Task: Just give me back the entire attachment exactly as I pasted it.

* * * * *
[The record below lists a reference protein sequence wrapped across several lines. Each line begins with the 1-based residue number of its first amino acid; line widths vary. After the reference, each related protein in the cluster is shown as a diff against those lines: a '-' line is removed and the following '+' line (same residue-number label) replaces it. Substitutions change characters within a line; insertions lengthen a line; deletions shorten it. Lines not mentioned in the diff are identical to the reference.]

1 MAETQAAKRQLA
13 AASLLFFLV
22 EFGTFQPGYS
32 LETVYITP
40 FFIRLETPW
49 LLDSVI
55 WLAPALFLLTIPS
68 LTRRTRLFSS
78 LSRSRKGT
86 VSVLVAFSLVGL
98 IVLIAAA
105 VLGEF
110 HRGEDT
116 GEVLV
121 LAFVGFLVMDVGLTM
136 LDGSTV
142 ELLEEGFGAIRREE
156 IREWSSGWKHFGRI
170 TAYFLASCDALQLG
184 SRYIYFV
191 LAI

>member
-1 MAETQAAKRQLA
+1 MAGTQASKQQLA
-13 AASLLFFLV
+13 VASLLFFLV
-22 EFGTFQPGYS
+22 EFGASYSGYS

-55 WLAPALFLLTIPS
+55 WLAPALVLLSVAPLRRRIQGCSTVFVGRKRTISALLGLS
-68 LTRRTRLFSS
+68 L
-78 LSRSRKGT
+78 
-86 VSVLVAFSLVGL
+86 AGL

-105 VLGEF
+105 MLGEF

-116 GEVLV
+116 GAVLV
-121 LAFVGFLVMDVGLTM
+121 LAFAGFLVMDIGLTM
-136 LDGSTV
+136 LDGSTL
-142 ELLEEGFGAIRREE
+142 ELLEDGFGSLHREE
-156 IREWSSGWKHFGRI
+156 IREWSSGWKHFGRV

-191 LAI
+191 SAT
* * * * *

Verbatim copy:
[The record below lists a reference protein sequence wrapped across several lines. Each line begins with the 1-based residue number of its first amino acid; line widths vary. After the reference, each related protein in the cluster is shown as a diff against those lines: a '-' line is removed and the following '+' line (same residue-number label) replaces it. Substitutions change characters within a line; insertions lengthen a line; deletions shorten it. Lines not mentioned in the diff are identical to the reference.]

1 MAETQAAKRQLA
13 AASLLFFLV
22 EFGTFQPGYS
32 LETVYITP
40 FFIRLETPW
49 LLDSVI
55 WLAPALFLLTIPS
68 LTRRTRLFSS
78 LSRSRKGT
86 VSVLVAFSLVGL
98 IVLIAAA
105 VLGEF
110 HRGEDT
116 GEVLV
121 LAFVGFLVMDVGLTM
136 LDGSTV
142 ELLEEGFGAIRREE
156 IREWSSGWKHFGRI
170 TAYFLASCDALQLG
184 SRYIYFV
191 LAI

>member
-1 MAETQAAKRQLA
+1 MAGTQASKQQLA
-13 AASLLFFLV
+13 VASLLFFLV
-22 EFGTFQPGYS
+22 EFGASYSGYS

-55 WLAPALFLLTIPS
+55 WLAPALVLLSVAPLRRRIQGCSTVFVGRKRTISALLGLS
-68 LTRRTRLFSS
+68 L
-78 LSRSRKGT
+78 
-86 VSVLVAFSLVGL
+86 AGL

-105 VLGEF
+105 MLGEF

-116 GEVLV
+116 GAVLV
-121 LAFVGFLVMDVGLTM
+121 LAFAGFLVMDIGLTM
-136 LDGSTV
+136 LDGSTL
-142 ELLEEGFGAIRREE
+142 ELLEDGFGSLHREE
-156 IREWSSGWKHFGRI
+156 IREWSSGWKHFGRV

-191 LAI
+191 SAT